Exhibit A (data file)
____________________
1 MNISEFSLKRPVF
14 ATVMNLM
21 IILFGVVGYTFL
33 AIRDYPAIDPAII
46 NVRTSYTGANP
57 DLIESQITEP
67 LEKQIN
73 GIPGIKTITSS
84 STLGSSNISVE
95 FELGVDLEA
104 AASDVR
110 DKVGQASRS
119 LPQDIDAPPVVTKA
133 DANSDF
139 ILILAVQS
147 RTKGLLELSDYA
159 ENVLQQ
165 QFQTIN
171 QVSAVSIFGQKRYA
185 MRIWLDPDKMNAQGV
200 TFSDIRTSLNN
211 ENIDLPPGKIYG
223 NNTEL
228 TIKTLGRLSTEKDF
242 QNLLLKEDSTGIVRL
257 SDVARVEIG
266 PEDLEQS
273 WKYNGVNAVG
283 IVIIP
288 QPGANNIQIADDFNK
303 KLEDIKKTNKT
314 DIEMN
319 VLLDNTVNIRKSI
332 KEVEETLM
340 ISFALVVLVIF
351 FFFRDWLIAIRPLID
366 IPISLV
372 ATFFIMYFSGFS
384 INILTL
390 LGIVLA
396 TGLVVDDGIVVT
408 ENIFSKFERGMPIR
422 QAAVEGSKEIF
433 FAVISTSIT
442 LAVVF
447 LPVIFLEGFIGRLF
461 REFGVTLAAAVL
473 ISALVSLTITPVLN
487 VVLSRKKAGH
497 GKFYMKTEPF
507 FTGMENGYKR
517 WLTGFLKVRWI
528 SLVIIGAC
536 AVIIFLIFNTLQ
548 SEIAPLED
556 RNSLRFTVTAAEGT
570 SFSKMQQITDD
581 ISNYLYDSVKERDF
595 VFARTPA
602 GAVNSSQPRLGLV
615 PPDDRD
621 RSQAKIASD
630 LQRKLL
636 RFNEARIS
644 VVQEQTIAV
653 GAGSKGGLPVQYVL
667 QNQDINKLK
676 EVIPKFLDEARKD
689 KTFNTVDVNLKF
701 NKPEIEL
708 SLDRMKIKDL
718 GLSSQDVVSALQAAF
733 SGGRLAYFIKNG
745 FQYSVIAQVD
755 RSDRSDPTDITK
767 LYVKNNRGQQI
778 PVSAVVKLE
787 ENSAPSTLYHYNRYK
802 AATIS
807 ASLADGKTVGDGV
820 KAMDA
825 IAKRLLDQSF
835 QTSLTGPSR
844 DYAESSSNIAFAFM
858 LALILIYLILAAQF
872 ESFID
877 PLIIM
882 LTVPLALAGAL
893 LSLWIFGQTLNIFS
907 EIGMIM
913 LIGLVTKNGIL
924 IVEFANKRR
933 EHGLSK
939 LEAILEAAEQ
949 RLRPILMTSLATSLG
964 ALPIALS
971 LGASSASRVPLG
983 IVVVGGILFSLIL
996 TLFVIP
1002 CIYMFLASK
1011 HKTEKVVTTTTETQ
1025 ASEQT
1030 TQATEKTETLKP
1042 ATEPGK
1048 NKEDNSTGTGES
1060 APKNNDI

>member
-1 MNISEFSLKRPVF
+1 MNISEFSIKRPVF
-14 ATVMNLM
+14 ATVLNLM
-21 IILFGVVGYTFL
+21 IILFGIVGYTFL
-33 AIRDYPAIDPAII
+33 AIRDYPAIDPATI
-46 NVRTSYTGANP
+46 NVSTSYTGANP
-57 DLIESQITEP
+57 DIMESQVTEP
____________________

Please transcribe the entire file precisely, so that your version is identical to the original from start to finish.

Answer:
1 MNISEFSLKRPVF
14 ATVMNLM
21 IILFGVVGYTFL
33 AIRDYPAIDPAII
46 NVRTSYTGANP
57 DLIESQITEP
67 LEKQIN
73 GIPGIKTITSS
84 STLGSSNISVE
95 FELGVDLEA
104 AASDVR
110 DKVGQASRS
119 LPQDIDAPPVVTKA
133 DANSDF
139 ILILAVQS
147 RTKGLLELSDYA
159 ENVLQQ
165 QFQTIN
171 QVSAVSIFGQKRYA
185 MRIWLDPDKMNAQGV
200 TFSDIRTSLNN
211 ENIDLPPGKIYG
223 NNTEL
228 TIKTLGRLSTEKDF
242 QNLLLKEDSTGIVRL
257 SDVARVEIG
266 PEDLEQS
273 WKYNGVNAVG
283 IVIIP
288 QPGANNIQIADDFNK
303 KLEDIKKTNKT
314 DIEMN
319 VLLDNTVNIRKSI
332 KEVEETLM
340 ISFALVVLVIF
351 FFFRDWLIAIRPLID
366 IPISLV
372 ATFFIMYFSGFS
384 INILTL
390 LGIVLA
396 TGLVVDDGIVVT
408 ENIFSKFERGMPIR
422 QAAVEGSKEIF
433 FAVISTSIT
442 LAVVF
447 LPVIFLEGFIGRLF
461 REFGVTLAAAVL
473 ISALVSLTITPVLN
487 VVLSRKKAGH
497 GKFYMKTEPF
507 FTGMENGYKR
517 WLTGFLKVRWI
528 SLVIIGAC
536 AVIIFLIFNTLQ
548 SEIAPLED
556 RNSLRFTVTAAEGT
570 SFSKMQQITDD
581 ISNYLYDSVKERDF
595 VFARTPA
602 GAVNSSQPRLGLV
615 PPDDRD
621 RSQAKIASD
630 LQRKLL
636 RFNEARIS
644 VVQEQTIAV
653 GAGSKGGLPVQYVL
667 QNQDINKLK
676 EVIPKFLDEARKD
689 KTFNTVDVNLKF
701 NKPEIEL
708 SLDRMKIKDL
718 GLSSQDVVSALQAAF
733 SGGRLAYFIKNG
745 FQYSVIAQVD
755 RSDRSDPTDITK
767 LYVKNNRGQQI
778 PVSAVVKLE
787 ENSAPSTLYHYNRYK
802 AATIS
807 ASLADGKTVGDGV
820 KAMDA
825 IAKRLLDQSF
835 QTSLTGPSR
844 DYAESSSNIAFAFM
858 LALILIYLILAAQF
872 ESFID
877 PLIIM
882 LTVPLALAGAL
893 LSLWIFGQTLNIFS
907 EIGMIM
913 LIGLVTKNGIL
924 IVEFANKRR
933 EHGLSK
939 LEAILEAAEQ
949 RLRPILMTSLATSLG
964 ALPIALS
971 LGASSASRVPLG
983 IVVVGGILFSLIL
996 TLFVIP
1002 CIYMFLASK
1011 HKTEKVVTTTTETQ
1025 ASEQT
1030 TQATEKTETLKP
1042 ATEPGK
1048 NKEDNSTGTGES
1060 APKNNDI

>member
-1 MNISEFSLKRPVF
+1 MNISEFSIKRPVF
-14 ATVMNLM
+14 ATVLNLM
-21 IILFGVVGYTFL
+21 IILFGIVGYTFL
-33 AIRDYPAIDPAII
+33 AIRDYPAIDPATI
-46 NVRTSYTGANP
+46 NVSTSYTGANP
-57 DLIESQITEP
+57 DIMESQVTEP